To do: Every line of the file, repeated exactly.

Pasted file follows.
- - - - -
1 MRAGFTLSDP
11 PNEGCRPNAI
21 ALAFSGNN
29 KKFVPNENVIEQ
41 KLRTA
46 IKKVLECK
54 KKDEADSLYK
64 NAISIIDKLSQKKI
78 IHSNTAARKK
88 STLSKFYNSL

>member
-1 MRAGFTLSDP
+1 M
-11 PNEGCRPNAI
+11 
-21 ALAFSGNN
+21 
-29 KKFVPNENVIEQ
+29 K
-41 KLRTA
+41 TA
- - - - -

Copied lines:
1 MRAGFTLSDP
11 PNEGCRPNAI
21 ALAFSGNN
29 KKFVPNENVIEQ
41 KLRTA
46 IKKVLECK
54 KKDEADSLYK
64 NAISIIDKLSQKKI
78 IHSNTAARKK
88 STLSKFYNSL

>member
-1 MRAGFTLSDP
+1 M
-11 PNEGCRPNAI
+11 
-21 ALAFSGNN
+21 
-29 KKFVPNENVIEQ
+29 K
-41 KLRTA
+41 TA